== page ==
ASSRU Economic Themes and their Intellectual Origins

Computable Economics - Alan Turing1

The mathematical foundations of the kind of economic theorising we encourage and celebrate at ASSRU is underpinned by the work of Alan Turing. Fundamentally this is about computability theory forming the disciplining criterion in all our economic modelling exercises, whether theoretical or empirical; whether aggregative or disaggregative; and whether static or dynamic. Issues of Solvability and Unsolvability, decidability and undecidability, constructivity and non-constructivity (mathematically considered) and simplicity and complexity are themes that permeate our work at ASSRU.

Classical Behavioural Economics - Herbert Simon

The decision theoretic foundations of rational economic behaviour, institutional - and other - economic evolution in semi-decomposable systems, human and machine problem solving by information processing systems, modelling the logic of discovery in Peircean (anti-Popperian), retroductive, modes, and theorising about causality were among some of the many pioneering research themes to which Herbert Simon contributed as no other economist did. Moreover, as distinct from 'modern' behavioural economics, Simon's work is rigorously and essentially computationally - in the precise sense of computability theory - underpinned. Hence the perennial theme of computational complexity theory recurs and permeates almost all of Herbert Simon's research results and contributions. We derive our inspiration to learn and, hopefully, contribute to these themes in our work at ASSRU.

Adaptive Monetary Macrodynamics - Maynard Keynes

The origins of macroeconomics - above all at the hands of Wicksell and his Swedish followers - lie in the study of monetary malfunctioning in aggregative dynamic economies subject to the iron discipline of accounting balance. Even though we respect, and study, the Swedish origins of monetary macroeconomics, we at ASSRU seek the adaptive foundations of aggregative monetary non-equilibrium economic dynamics in that modern prose masterpiece, The General Theory of Employment, Interest and Money by Maynard Keynes.

Algorithmic Production Theory - Piero Sraffa

Production of Commodities by Means of Commodities by Piero Sraffa, with its roots in the 'magnificent dynamics' of classical production theory, coupled to the noble Italian tradition of double-entry bookkeeping, in our reading and interpretation at ASSRU, is formulated in natural algorithmic language. Our work in production theory and productivity measurement derives its discipline and inspiration from this classic - and other masterpieces - by Piero Sraffa. Moreover, our work in monetary macrodynamics, via a 'Sraffian interpretation' of Keynes' monetary theory - read through the lens provided by 'Dr.Hayek on Money and Capital' - allows us to try to work out a non-equilibrium adaptive dynamic system, forever in transitional mode, whether towards any predefined equilibrium or not. The computable economics link comes about via the notion of a computationally universal dynamical system and the Universal Turing Machine.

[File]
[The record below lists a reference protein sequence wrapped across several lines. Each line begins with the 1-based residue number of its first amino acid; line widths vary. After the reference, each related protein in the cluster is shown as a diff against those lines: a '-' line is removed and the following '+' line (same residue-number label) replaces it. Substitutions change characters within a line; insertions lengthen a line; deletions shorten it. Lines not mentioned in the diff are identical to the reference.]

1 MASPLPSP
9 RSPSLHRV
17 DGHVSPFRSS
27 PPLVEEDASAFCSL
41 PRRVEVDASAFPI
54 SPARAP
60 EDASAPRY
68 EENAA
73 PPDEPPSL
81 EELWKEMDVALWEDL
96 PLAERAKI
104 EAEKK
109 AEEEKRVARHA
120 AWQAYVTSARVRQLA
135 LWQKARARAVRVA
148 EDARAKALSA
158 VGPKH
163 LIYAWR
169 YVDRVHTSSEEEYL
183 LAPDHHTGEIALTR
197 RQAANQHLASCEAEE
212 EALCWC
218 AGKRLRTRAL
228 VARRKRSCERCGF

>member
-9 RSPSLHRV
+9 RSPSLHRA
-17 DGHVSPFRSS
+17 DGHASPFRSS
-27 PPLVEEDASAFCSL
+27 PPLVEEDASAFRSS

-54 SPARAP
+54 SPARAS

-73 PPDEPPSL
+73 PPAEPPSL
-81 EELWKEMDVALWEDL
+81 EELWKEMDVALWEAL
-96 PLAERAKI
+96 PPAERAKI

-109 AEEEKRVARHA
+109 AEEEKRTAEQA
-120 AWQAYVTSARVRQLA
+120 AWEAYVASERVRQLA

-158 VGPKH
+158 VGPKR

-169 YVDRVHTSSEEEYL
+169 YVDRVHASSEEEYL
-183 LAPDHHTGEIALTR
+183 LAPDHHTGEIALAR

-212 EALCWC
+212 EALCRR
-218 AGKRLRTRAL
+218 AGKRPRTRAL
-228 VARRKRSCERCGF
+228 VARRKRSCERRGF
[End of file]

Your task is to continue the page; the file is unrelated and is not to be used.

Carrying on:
Nonlinear Coupled Economic Dynamics - Richard Goodwin

No one economist devoted more sustained effort to formalize and study economic dynamics - macrodynamically and intersectorally - than Richard Goodwin. He pioneered the study of coupled, multisectoral economic dynamics and discovered the quasi-periodic paradox in pure Molière mode2. Under the gentle and wise tutelage of Phillipe Le Corbeiller - who himself contributed more than anyone else to making the rich nonlinear dynamics of the van der Pol oscillator pedagogically available for textbook dissemination - Richard Goodwin introduced the formalism of nonlinear dynamics in Keynesian and classical models of the business cycle. Much of the research and teaching efforts at ASSRU are directly inspired by Richard Goodwin's contributions to economics.


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1 Recursion theory or computability, but also constructive mathematics, underpin the mathematics of the economic theory we try to develop at ASSRU, hence Luitzen Brouwer, too, should be included among our inspiring intellectual spirits. The sixth chess piece, perhaps the pawn, is to be identified with Brouwer - with the other five pieces, shown on the home page, corresponding to the five explicitly acknowledged ASSRU spiritual patrons, listed here, and whose various portraits appear on that page

2 In the sense of having practised and theorised about what is fashionably called agent-based economics via a study of coupled markets, coupled nonlinearly modelled aggregate economies, and multisectoral production economies, computationally, embedded in dynamic systems, analogous to the way Le Bourgeois Gentilhomme spoke prose all his life, without realising it.